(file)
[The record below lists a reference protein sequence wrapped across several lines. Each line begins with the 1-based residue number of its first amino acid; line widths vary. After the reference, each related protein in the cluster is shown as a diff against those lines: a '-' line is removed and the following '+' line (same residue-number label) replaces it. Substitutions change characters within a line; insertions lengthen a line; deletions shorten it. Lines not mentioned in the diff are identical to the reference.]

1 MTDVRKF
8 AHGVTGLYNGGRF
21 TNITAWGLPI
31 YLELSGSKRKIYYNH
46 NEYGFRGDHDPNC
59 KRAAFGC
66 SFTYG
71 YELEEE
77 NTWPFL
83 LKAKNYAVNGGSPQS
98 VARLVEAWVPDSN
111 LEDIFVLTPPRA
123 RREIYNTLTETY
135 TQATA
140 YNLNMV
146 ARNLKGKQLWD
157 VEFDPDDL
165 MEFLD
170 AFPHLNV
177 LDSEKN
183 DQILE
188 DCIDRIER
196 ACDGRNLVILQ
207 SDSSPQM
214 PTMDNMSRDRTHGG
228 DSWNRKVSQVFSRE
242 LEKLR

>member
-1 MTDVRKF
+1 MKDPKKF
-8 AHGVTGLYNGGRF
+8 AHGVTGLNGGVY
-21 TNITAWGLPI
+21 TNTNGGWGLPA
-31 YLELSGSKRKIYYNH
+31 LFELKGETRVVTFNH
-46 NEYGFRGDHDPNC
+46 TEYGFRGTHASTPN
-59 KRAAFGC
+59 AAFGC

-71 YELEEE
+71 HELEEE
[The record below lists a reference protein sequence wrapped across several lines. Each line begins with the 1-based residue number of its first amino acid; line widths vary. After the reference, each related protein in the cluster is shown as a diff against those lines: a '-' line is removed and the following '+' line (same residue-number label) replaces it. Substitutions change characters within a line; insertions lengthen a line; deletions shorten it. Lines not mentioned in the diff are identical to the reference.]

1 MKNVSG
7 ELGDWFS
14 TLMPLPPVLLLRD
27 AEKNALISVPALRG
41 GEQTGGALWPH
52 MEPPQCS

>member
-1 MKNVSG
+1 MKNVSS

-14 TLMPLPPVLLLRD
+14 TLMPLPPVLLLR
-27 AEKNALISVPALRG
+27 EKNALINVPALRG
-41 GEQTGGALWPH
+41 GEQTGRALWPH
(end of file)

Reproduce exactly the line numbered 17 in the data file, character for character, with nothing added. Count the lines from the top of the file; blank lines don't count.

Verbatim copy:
146 ARNLKGKQLWD